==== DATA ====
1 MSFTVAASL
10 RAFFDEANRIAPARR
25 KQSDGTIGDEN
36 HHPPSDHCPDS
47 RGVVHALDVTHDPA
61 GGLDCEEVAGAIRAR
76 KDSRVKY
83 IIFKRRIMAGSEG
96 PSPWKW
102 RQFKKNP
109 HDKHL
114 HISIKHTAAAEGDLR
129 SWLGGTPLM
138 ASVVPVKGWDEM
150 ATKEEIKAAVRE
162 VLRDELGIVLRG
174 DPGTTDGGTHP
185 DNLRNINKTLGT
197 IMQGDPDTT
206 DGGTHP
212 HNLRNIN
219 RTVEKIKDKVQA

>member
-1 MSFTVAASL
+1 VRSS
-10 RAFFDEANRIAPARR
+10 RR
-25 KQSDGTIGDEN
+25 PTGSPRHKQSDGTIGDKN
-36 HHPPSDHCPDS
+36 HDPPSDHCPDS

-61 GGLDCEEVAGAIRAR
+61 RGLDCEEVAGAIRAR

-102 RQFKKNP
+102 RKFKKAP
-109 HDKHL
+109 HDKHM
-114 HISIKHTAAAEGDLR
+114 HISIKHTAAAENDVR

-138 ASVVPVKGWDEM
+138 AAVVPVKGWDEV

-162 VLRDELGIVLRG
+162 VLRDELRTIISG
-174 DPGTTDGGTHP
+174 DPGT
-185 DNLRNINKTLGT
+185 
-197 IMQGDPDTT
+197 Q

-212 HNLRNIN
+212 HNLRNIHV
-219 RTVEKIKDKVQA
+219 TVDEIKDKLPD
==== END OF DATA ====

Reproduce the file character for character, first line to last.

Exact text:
1 MSFTVAASL
10 RAFFDEANRIAPARR
25 KQSDGTIGDEN
36 HHPPSDHCPDS
47 RGVVHALDVTHDPA
61 GGLDCEEVAGAIRAR
76 KDSRVKY
83 IIFKRRIMAGSEG
96 PSPWKW
102 RQFKKNP
109 HDKHL
114 HISIKHTAAAEGDLR
129 SWLGGTPLM
138 ASVVPVKGWDEM
150 ATKEEIKAAVRE
162 VLRDELGIVLRG
174 DPGTTDGGTHP
185 DNLRNINKTLGT
197 IMQGDPDTT
206 DGGTHP
212 HNLRNIN
219 RTVEKIKDKVQA

>member
-1 MSFTVAASL
+1 VRSS
-10 RAFFDEANRIAPARR
+10 RR
-25 KQSDGTIGDEN
+25 PTGSPRHKQSDGTIGDKN
-36 HHPPSDHCPDS
+36 HDPPSDHCPDS

-61 GGLDCEEVAGAIRAR
+61 RGLDCEEVAGAIRAR

-102 RQFKKNP
+102 RKFKKAP
-109 HDKHL
+109 HDKHM
-114 HISIKHTAAAEGDLR
+114 HISIKHTAAAENDVR

-138 ASVVPVKGWDEM
+138 AAVVPVKGWDEV

-162 VLRDELGIVLRG
+162 VLRDELRTIISG
-174 DPGTTDGGTHP
+174 DPGT
-185 DNLRNINKTLGT
+185 
-197 IMQGDPDTT
+197 Q

-212 HNLRNIN
+212 HNLRNIHV
-219 RTVEKIKDKVQA
+219 TVDEIKDKLPD